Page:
The decorations were duly made and packed away with the other Christmas stuff.  I decided the bogey hole would only have a ton of Christmas decorations in it.  This is a big house and it needs a Christmas decoration cupboard.😏

In clearing out the (now) Christmas cupboard other things were unearthed.  

Ah, those blessed chairs.  I made them from a couple of House of Miniatures kits and their first incarnation was a mahogany finish which I thought looked poor.  They hung around for a good long while and then acquired what was to be a shabby chic cream finish.  Decidedly shabby and not at all chic.  I was going to just add them to someone's parcel of goodies but am too ashamed of their awfulness.

How about I paint them gold for the music room?

Done.... and they looked even more dreadful - completely patchy all over and another thick gloopy layer of paint.  Perhaps I would I like them better the next day?

New day and the dried paint still looked dreadful; out came the Super Hero of my kit....

Wonderful, wonderful gold leaf Krylon pen went on like silk and covered every blemish.  The 'ugly' now is the gazillion layers of paint, which is never a good look.  Why oh why didn't the god of minis give me that fabulous solution when they were bare wood?

Not content with almost bringing four scabby chairs back into the world with some paint, it was time to find fabric for the seats.  One huge box of fabrics later and the only one I liked for the chairs was already on four chairs in the dining room.  That's OK I was thinking of recovering those any way.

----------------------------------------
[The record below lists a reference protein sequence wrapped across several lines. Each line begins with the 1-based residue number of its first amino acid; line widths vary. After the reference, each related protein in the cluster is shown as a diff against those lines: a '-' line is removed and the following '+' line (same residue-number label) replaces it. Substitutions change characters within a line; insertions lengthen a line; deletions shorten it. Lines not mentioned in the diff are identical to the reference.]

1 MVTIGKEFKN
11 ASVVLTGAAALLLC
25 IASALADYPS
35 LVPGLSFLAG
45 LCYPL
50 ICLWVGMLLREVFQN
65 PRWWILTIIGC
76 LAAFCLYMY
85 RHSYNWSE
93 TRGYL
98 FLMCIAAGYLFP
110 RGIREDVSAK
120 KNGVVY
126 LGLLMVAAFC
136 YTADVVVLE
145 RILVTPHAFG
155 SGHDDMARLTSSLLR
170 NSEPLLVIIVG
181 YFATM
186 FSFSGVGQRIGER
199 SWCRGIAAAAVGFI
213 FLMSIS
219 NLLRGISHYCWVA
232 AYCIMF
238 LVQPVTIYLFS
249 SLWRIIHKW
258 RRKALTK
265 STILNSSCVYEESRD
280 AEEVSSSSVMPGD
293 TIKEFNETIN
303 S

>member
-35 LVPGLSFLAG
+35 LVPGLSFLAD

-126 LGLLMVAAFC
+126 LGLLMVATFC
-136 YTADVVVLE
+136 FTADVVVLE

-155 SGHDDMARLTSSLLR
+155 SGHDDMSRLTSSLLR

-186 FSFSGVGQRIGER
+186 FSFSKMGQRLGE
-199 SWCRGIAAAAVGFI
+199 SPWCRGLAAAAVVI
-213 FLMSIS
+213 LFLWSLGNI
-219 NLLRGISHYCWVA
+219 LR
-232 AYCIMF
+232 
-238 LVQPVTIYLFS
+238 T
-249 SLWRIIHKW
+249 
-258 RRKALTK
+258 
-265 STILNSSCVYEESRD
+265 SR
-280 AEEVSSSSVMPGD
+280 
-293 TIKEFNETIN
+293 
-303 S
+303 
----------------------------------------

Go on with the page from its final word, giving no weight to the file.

It was not so OK when I discovered that whoever had made them had used heaven knows what glue and a gallon of it.  I pulled and prised and tore it off the chair and then discovered I would have to cut most of it away to remove the stiff unyielding glue covered pieces. I was left with only a few threads to roll over the edges of my gold chair seats.  It is a very close call and I haven't done all four yet but I am now sort of committed.  I have also dislodged a chair leg in the process so far.

Apologies for the hideous finish but, after such a hellish birth, they have become the screaming baby that I love.  They can be 'got away with' as they are only glimpsed in amongst the other furniture.

Thursday, 1 August 2019

Painting and papering walls

I have written a lot about decorating and even made a video.  The links for these are on the left side of this post so if you are new to the game or think I might have a couple of useful tips you will find something there.

This post, therefore, is just my record of this particular bit of my project.